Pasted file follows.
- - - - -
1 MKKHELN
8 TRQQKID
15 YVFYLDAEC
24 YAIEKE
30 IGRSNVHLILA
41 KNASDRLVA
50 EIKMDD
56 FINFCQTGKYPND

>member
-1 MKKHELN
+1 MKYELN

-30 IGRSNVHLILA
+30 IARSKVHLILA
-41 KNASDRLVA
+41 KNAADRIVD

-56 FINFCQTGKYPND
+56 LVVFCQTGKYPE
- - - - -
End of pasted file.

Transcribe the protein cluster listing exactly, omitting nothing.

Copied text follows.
1 MKKHELN
8 TRQQKID
15 YVFYLDAEC
24 YAIEKE
30 IGRSNVHLILA
41 KNASDRLVA
50 EIKMDD
56 FINFCQTGKYPND

>member
-1 MKKHELN
+1 MKYELN

-30 IGRSNVHLILA
+30 IARSKVHLILA
-41 KNASDRLVA
+41 KNAADRIVD

-56 FINFCQTGKYPND
+56 LVVFCQTGKYPE